FastCompany Magazine

The official Tumblr of Fast Company.

In preparation for Facebook’s initial public stock offering, which could be filed this afternoon, Fast Company is profiling Facebook’s key players.

They were doing just fine before, but the biggest of Facebook’s minority owners are about to be catapulted into a far more elite bracket. As we ponder what they’ll do with with new millions (or an estimated $3.4 billion, in Sean Parker’s case), here’s a look at what got them where they are today.

Read on->

In preparation for Facebook’s initial public stock offering, which could be filed this afternoon, Fast Company is profiling Facebook’s key players.

They were doing just fine before, but the biggest of Facebook’s minority owners are about to be catapulted into a far more elite bracket. As we ponder what they’ll do with with new millions (or an estimated $3.4 billion, in Sean Parker’s case), here’s a look at what got them where they are today.

Read on->

Quora Answer of the Week:
That repository of unusual questions and candid answers, Quora, continues to generate information you can’t find anywhere else.
The question: “Does Facebook need a pet (Android robot, Twitter bird, etc) to improve its corporate image?”
The answer: It almost did have a pet/mascot. That’s right, we narrowly missed a Facebook hedgehog.
Says Ezra Callahan, Facebook old-timer

True story: in the very early days of Facebook, Sean Parker wanted to  make Facebook’s mascot a hedgehog. We had early plans to build a local  business program around each college on the site (a Yelp-like service  similar to what later became Facebook Pages). As part of that, Sean  wanted us to send each participating business a little blue stuffed  hedgehog. Matt Cohler and I even sourced a couple companies to make  them. Sean actually wanted us to get a real hedgehog for the  office. Turns out they aren’t street legal in California, or something,  but I guess he found a way to obtain one in Nevada. Fortunately (or  unfortunately, depending on your affinity for hedgehogs) Sean couldn’t  convince any of us to drive there to get one. The local business  program was shelved mid 2005 (we decided a revenue product wasn’t as  important after the Accel financing), and Sean let his dream of the  hedgehog go with it.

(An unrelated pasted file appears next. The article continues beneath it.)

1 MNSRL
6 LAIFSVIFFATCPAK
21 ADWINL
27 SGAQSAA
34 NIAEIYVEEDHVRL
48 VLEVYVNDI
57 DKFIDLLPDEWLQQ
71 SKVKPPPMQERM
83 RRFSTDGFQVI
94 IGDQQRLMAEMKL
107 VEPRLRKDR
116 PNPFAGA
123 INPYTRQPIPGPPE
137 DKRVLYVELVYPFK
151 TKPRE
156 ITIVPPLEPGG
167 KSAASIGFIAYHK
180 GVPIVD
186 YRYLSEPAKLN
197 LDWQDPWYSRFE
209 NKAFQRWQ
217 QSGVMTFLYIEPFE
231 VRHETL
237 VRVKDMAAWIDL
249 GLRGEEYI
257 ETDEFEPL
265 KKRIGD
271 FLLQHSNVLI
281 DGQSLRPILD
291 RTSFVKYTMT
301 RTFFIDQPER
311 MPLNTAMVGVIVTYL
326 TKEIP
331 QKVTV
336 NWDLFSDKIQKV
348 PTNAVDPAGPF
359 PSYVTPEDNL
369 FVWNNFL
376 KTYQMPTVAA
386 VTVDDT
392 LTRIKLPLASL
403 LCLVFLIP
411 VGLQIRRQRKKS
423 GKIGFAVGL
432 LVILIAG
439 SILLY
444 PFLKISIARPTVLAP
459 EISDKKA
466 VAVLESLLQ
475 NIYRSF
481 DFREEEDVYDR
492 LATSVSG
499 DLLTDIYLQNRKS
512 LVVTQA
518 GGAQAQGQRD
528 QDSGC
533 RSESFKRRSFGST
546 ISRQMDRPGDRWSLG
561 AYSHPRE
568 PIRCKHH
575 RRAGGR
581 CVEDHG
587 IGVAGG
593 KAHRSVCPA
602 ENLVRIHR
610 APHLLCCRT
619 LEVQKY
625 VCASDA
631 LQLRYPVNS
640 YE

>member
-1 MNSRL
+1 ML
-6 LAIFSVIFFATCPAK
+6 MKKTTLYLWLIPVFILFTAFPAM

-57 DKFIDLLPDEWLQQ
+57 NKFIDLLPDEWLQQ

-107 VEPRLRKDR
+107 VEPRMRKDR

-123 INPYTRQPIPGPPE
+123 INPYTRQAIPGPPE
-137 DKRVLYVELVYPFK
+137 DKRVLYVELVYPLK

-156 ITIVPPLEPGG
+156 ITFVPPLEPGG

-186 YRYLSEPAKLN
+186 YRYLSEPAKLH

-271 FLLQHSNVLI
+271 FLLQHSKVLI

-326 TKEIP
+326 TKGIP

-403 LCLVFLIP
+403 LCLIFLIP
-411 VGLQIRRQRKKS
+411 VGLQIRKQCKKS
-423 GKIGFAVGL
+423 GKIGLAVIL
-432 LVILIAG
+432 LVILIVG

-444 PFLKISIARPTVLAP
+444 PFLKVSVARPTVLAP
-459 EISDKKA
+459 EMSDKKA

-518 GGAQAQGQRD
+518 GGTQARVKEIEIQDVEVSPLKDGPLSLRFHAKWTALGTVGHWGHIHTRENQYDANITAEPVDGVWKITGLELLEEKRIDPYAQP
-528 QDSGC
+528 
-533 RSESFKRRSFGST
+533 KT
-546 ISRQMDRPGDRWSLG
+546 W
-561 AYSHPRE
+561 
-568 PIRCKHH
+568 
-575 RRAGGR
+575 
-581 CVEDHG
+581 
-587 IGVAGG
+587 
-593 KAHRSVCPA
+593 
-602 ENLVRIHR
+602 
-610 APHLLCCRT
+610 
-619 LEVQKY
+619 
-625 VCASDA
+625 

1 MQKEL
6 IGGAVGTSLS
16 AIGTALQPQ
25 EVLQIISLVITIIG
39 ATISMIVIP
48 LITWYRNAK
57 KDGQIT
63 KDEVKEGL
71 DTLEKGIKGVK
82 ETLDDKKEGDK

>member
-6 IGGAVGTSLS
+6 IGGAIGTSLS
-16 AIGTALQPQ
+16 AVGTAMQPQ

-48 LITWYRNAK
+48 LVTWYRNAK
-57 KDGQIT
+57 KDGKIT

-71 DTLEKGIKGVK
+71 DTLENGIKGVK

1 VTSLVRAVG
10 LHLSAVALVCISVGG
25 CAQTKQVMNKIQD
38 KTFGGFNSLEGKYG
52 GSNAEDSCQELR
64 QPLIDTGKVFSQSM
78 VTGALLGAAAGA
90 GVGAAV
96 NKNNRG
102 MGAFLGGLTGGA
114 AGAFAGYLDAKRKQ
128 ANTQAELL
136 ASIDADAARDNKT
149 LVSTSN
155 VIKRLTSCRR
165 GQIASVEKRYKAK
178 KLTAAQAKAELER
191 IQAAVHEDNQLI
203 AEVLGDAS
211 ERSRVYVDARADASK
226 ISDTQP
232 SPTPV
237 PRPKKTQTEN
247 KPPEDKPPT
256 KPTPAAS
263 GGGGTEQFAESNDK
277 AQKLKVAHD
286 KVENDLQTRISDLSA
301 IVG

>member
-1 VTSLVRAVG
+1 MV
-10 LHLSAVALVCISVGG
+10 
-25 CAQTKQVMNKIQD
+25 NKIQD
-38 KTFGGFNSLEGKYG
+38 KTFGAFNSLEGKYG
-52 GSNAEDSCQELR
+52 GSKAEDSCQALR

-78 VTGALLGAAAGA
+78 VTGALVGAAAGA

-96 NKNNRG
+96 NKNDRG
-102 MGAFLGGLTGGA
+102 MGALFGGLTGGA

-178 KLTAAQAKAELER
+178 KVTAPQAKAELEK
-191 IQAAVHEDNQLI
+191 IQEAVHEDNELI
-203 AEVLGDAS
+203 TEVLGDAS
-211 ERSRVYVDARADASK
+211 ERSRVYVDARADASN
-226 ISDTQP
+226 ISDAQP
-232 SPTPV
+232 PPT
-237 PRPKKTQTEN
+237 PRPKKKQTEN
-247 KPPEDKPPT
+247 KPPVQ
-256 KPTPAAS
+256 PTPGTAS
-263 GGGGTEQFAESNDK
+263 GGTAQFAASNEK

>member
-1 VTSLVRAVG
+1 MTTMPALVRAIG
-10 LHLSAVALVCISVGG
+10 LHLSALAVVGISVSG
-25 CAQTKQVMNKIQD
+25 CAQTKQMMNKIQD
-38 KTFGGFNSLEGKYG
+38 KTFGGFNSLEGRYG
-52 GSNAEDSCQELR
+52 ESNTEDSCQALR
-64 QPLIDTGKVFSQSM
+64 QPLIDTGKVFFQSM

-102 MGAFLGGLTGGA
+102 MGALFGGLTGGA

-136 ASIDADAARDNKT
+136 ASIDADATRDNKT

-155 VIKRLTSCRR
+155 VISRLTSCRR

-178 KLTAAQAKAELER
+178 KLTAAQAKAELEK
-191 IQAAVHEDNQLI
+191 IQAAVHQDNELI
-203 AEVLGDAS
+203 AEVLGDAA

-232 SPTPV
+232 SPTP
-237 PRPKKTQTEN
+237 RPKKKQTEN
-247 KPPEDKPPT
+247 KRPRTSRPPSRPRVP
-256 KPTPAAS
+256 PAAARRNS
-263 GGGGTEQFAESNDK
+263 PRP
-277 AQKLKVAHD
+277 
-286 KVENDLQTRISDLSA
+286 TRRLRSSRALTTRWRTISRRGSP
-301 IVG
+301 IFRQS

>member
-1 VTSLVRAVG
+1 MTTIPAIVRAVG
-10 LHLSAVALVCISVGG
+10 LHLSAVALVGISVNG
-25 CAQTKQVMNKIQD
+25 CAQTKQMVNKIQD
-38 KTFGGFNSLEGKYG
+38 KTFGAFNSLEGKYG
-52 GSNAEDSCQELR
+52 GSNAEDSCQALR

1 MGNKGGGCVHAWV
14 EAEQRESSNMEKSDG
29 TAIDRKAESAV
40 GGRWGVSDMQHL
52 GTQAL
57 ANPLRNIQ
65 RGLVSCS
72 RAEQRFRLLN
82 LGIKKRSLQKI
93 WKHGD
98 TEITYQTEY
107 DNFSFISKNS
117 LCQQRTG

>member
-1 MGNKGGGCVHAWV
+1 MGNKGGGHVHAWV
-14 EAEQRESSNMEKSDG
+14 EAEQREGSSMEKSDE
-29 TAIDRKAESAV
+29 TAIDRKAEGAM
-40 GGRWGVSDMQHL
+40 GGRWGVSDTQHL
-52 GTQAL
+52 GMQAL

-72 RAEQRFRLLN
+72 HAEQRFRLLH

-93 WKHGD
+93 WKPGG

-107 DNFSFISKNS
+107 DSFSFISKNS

How did Aaron Sorkin miss that? He had Sean Parker doing coke  and chasing underage women, but somehow overlooked his Sega Genesis  addiction. Maybe he’s saving it for a sequel?
Related: The “Social Network” Effect: 6 Ideas For Hollywood’s Next Tech Flicks

Quora Answer of the Week:

That repository of unusual questions and candid answers, Quora, continues to generate information you can’t find anywhere else.

The question: “Does Facebook need a pet (Android robot, Twitter bird, etc) to improve its corporate image?”

The answer: It almost did have a pet/mascot. That’s right, we narrowly missed a Facebook hedgehog.

Says Ezra Callahan, Facebook old-timer

True story: in the very early days of Facebook, Sean Parker wanted to make Facebook’s mascot a hedgehog. We had early plans to build a local business program around each college on the site (a Yelp-like service similar to what later became Facebook Pages). As part of that, Sean wanted us to send each participating business a little blue stuffed hedgehog. Matt Cohler and I even sourced a couple companies to make them.

Sean actually wanted us to get a real hedgehog for the office. Turns out they aren’t street legal in California, or something, but I guess he found a way to obtain one in Nevada. Fortunately (or unfortunately, depending on your affinity for hedgehogs) Sean couldn’t convince any of us to drive there to get one.

The local business program was shelved mid 2005 (we decided a revenue product wasn’t as important after the Accel financing), and Sean let his dream of the hedgehog go with it.

How did Aaron Sorkin miss that? He had Sean Parker doing coke and chasing underage women, but somehow overlooked his Sega Genesis addiction. Maybe he’s saving it for a sequel?

Related: The “Social Network” Effect: 6 Ideas For Hollywood’s Next Tech Flicks